Child can be given a double surname with retroactive effect

Minister Franc Weerwind (Legal Protection) today sends a memorandum to the House of Representatives that regulates this. Due to the change, parents of young children, born on or after January 29 of 2019, will soon be able to give their children a double surname.

At the end of last year, the then outgoing minister Sander Dekker already submitted a bill that made it possible to have a double surname. A 2020 Justice and Security poll showed that 32 percent of people think it should be possible.

‘Wish of parents’

“The wish of many parents to give the children in their family a double name is great,” says Weerwind now. “With this transitional arrangement, we are responding to that.”

But some parents were disappointed because they couldn’t retroactively give their young children a double surname. For example, mother Laura Kraak told RTL Nieuws a few years ago about her wish to give her child two surnames. She even started a petition to make it happen.

The transitional arrangement will apply for one year. It can only be used if both parents want it and come up with a joint statement. If not, the child keeps the original last name.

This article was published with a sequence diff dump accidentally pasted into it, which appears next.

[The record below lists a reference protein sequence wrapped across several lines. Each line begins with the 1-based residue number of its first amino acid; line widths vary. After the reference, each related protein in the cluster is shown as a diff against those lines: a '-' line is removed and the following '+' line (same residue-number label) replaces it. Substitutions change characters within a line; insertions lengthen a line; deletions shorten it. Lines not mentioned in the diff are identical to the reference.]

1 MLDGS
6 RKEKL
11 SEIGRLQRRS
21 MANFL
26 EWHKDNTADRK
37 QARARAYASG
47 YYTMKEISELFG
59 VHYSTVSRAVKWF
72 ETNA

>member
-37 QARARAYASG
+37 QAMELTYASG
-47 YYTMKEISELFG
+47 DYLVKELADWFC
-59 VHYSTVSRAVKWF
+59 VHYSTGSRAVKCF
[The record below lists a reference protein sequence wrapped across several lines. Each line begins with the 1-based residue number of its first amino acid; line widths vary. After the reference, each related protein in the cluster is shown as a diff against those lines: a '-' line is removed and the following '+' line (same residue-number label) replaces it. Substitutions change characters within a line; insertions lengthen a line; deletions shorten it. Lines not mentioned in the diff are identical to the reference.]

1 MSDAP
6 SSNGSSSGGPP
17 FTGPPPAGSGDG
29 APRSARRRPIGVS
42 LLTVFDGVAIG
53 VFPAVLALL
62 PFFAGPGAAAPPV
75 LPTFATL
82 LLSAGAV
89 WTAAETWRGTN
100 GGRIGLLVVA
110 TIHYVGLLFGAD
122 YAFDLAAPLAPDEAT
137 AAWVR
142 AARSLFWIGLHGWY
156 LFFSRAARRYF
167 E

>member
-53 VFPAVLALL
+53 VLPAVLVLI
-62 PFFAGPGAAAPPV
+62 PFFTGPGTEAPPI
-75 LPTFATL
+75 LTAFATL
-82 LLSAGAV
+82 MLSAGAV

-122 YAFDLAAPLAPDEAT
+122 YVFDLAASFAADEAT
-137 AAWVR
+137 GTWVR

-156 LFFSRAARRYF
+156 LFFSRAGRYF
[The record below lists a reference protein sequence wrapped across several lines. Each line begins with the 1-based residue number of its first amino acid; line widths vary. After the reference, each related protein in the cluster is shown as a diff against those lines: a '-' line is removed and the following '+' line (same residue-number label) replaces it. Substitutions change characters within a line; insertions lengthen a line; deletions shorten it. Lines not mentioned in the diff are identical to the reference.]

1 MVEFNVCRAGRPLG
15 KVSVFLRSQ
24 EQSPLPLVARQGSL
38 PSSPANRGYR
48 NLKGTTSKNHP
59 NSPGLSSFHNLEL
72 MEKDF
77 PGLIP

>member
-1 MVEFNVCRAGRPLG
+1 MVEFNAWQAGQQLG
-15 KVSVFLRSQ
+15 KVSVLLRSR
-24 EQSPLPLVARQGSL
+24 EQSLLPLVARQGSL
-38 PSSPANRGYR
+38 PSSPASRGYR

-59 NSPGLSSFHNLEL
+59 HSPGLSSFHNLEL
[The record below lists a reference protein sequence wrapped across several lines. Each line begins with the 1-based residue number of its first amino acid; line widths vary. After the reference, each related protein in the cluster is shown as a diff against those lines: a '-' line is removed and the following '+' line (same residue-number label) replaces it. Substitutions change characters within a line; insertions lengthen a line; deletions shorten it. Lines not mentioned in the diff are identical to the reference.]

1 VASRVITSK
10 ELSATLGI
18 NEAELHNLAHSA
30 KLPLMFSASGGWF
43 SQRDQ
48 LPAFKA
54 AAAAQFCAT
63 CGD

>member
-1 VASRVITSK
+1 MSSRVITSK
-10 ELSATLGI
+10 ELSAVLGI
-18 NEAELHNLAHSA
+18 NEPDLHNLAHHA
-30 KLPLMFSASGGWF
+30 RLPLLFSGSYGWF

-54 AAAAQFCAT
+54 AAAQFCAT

Up to two names

The double surname can consist of a maximum of two names and is written without a hyphen, for example Jansen De Boer. For example, parents can choose: Jansen, De Boer, Jansen De Boer and De Boer Jansen. For the group of people who already have a double or plural surname, such as Van Bergen Henegouwen or Korthals Altes, this name is seen as a single surname.

For adopted children it will be possible to choose a combination of their surname at birth and the names of their adoptive parents. A maximum of two names also applies here.

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